Why are waves classified

Wave types - which waves are suitable for surfing

There are different types of waves. Size and direction as well as the tides, currents and the wind influence the conditions at every surf spot and have an influence on how the wave forms and whether it is surfable or not. Here you will learn about the different types of waves.

Types of waves while surfing

Spilled waves (spilled = spilled, overflowed) are gently breaking waves. They are neither steep, nor fast, nor hollow and arise when the ground contour is more gradual. These waves are also known as "mushy" waves because they contain little force. These waves are perfect for beginners.

Tube waves or plunging waves (plunging = strongly falling) are fast, sometimes hollow waves. These arise when the swell from the deep water hits a much shallower area. These waves are not suitable for beginners, but a dream for advanced surfers.

Close outs, or also Collapsing waves (collaps = collapsing), compute over the entire refraction line and produce white water without a clean wave front, therefore they are not ideal for surfing. Beginners make their first attempts to stand in the white water.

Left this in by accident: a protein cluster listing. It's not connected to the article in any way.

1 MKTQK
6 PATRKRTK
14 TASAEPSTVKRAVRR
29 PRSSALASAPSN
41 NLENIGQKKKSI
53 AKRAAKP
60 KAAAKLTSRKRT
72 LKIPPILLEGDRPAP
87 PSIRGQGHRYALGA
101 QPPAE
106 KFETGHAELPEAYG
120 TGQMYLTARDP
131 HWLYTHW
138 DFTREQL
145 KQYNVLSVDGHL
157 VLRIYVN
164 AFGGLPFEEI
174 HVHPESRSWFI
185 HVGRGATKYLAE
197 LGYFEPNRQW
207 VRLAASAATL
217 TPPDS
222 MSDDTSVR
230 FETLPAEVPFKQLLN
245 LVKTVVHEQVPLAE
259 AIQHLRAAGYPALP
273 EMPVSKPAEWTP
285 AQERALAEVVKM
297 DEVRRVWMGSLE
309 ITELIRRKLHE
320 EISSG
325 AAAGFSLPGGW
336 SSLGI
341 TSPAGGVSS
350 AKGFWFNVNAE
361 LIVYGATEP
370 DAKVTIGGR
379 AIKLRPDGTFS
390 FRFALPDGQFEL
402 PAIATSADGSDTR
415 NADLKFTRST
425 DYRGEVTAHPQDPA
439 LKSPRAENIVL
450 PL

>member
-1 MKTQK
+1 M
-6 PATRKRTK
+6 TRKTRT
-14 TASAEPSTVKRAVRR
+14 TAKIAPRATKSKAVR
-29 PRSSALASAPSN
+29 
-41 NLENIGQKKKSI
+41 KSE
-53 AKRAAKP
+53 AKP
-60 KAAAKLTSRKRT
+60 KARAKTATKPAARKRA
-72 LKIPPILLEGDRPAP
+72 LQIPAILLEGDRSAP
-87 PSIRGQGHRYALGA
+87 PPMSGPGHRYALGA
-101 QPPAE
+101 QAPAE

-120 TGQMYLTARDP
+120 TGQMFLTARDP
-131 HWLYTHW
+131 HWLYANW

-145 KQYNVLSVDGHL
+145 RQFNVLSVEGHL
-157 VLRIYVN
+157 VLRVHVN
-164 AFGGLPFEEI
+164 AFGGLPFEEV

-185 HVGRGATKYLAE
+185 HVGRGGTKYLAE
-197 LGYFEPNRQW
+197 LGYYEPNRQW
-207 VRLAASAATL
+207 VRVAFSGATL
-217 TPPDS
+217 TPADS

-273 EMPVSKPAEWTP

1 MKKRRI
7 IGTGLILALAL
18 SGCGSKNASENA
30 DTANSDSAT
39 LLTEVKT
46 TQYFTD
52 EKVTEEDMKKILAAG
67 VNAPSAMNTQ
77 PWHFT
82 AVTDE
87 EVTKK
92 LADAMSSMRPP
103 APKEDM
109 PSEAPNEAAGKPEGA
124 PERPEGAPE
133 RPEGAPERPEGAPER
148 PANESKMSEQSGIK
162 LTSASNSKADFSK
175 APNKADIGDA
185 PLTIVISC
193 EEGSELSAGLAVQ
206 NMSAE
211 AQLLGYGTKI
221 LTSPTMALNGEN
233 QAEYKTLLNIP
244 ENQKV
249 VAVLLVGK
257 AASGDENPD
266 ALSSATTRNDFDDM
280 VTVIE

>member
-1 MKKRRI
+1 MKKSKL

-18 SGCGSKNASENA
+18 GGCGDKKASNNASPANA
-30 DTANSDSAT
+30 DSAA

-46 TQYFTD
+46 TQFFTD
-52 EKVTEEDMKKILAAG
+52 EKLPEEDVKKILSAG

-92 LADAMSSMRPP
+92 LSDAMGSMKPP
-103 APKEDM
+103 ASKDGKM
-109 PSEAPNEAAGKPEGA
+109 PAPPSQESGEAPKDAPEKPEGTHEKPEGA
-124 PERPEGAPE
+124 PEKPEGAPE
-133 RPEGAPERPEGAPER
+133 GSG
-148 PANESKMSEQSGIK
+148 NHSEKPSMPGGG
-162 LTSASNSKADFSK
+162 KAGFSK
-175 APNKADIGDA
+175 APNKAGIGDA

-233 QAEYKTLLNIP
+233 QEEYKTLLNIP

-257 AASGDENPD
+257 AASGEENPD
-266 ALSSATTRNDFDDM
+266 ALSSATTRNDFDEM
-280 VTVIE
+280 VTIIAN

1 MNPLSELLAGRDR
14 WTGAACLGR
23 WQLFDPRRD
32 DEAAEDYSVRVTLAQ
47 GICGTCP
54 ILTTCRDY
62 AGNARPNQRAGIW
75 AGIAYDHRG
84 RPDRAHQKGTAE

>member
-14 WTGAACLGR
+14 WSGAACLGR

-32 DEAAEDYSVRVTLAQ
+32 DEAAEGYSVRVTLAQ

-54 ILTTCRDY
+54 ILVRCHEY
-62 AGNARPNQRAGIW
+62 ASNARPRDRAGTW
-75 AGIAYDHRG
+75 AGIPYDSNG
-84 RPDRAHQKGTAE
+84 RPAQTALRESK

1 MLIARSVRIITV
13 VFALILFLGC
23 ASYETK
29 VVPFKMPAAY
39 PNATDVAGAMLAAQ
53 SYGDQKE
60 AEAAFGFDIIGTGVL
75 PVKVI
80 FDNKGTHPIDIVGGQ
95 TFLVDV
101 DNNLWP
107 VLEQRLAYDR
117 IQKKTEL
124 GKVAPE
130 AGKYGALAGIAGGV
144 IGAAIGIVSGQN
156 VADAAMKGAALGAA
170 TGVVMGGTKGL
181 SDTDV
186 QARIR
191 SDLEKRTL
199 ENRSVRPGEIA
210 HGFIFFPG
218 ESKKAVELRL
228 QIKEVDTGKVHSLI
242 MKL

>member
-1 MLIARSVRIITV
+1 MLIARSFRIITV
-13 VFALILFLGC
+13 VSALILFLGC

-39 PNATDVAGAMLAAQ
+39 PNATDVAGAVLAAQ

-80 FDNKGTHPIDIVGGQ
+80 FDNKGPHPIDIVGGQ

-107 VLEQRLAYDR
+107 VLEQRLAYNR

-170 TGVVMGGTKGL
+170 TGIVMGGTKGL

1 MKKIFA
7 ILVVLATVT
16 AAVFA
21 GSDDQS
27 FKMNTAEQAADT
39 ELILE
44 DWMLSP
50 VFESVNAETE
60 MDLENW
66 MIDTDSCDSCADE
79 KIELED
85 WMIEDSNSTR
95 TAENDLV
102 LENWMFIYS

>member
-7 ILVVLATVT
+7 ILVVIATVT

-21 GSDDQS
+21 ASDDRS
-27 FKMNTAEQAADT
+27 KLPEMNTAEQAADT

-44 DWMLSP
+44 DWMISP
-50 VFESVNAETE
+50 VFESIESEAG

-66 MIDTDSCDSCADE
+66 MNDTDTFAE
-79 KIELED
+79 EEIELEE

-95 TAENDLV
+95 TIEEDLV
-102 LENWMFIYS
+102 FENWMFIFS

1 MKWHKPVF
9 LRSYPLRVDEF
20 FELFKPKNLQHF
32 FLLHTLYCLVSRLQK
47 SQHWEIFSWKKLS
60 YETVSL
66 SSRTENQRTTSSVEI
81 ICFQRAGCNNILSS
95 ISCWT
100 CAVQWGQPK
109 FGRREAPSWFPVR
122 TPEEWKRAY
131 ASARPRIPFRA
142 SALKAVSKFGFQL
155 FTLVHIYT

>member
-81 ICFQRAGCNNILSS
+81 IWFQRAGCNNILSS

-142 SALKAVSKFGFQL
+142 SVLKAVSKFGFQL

Surging waves (surging = swelling, surging) do not break and are therefore not suitable for surfing. The wave simply "sloshes" to the coast and then flows away again.

Reformer: Sometimes a wave breaks and, caused by different ground depths, builds up again in the further course and breaks again.

Double ups are waves in which two waves have united with their peaks and valleys. This wave energy combines to form an extra strong and larger wave, also known as a freak wave. Double ups can get extremely hollow and even dangerous. Even surfers with very advanced skills can have a tough time.

Wave types - classification of waves for surfers

Classifying waves and dividing them into types can be useful when it comes to describing the surf spots or the conditions. We hope you enjoy having your say and look forward to your comment.Follow my blog with Bloglovin